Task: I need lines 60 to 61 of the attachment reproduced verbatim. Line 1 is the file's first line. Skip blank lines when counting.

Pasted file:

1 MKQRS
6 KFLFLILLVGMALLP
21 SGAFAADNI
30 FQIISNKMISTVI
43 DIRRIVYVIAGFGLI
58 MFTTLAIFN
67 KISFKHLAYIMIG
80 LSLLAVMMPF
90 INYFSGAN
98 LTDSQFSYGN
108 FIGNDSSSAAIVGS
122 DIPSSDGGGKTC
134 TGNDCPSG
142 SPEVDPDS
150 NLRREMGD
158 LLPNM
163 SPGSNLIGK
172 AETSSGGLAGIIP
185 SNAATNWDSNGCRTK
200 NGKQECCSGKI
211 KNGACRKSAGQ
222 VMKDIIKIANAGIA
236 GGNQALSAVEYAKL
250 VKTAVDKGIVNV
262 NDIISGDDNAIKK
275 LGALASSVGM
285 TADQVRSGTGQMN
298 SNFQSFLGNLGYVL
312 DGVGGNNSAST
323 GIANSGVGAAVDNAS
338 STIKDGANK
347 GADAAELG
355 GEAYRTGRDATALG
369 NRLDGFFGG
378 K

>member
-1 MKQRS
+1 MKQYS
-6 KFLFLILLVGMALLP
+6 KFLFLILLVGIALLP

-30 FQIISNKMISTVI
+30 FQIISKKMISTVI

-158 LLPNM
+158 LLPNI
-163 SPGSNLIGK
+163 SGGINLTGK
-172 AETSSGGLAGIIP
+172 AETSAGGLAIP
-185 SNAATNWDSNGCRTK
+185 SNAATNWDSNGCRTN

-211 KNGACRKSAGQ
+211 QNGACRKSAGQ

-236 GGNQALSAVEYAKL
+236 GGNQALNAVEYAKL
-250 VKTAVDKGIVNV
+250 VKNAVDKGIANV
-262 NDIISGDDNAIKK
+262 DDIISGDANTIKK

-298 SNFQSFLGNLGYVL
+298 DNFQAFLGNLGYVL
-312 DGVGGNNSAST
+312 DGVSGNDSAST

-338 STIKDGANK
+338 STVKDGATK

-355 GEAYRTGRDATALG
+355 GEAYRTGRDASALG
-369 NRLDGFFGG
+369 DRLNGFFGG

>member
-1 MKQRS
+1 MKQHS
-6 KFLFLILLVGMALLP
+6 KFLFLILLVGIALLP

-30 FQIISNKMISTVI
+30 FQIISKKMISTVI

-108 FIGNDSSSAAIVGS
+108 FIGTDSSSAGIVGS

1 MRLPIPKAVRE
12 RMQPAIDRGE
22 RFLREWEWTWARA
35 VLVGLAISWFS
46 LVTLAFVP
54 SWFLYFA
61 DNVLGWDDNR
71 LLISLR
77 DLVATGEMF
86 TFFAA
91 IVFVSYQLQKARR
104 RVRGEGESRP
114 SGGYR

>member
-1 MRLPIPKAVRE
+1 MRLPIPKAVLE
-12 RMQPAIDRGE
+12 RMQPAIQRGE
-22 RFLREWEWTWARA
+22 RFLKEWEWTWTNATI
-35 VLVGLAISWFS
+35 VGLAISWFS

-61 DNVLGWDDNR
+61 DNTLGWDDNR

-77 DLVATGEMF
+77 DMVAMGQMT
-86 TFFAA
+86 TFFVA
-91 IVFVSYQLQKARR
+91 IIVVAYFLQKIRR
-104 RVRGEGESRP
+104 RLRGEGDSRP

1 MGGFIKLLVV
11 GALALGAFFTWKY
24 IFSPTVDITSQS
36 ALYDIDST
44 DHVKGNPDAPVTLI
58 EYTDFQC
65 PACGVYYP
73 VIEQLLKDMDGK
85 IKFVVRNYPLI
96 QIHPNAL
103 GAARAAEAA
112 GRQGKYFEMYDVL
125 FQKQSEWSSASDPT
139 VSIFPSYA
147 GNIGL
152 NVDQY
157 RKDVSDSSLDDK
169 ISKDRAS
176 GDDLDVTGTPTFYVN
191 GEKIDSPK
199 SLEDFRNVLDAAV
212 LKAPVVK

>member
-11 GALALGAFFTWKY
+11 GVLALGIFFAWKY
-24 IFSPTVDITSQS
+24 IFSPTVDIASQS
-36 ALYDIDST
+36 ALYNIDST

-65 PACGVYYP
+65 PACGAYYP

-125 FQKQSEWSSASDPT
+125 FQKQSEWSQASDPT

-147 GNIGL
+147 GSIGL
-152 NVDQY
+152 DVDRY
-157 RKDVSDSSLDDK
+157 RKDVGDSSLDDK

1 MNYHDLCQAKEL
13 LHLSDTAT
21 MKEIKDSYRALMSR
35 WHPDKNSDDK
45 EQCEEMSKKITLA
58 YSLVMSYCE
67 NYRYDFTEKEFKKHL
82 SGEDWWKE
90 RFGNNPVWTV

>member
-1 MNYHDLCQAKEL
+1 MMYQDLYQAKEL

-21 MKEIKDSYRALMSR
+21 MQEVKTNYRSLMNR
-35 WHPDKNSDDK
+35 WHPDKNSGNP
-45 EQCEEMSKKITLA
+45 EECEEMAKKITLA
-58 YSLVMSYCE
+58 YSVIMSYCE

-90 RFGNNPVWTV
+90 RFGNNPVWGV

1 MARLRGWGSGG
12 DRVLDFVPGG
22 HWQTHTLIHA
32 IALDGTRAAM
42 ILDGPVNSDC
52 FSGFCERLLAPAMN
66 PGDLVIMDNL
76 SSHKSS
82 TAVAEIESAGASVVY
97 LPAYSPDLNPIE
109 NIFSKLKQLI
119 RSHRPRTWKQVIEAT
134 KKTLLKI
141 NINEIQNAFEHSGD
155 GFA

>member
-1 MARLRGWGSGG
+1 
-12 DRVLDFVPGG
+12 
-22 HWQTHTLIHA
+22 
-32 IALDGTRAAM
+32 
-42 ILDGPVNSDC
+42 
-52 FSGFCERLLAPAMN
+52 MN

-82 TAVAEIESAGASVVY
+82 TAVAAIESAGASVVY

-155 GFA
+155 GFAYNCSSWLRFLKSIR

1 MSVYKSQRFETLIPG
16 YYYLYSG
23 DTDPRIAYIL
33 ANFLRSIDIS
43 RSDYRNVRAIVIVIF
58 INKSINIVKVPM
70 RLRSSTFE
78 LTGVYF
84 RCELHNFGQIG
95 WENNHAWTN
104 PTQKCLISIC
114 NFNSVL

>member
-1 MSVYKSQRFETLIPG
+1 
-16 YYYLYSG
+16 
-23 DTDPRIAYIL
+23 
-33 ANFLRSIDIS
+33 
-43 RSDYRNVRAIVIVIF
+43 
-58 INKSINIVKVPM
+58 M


+298 DNFQAFLGNLGYVL
-312 DGVGGNNSAST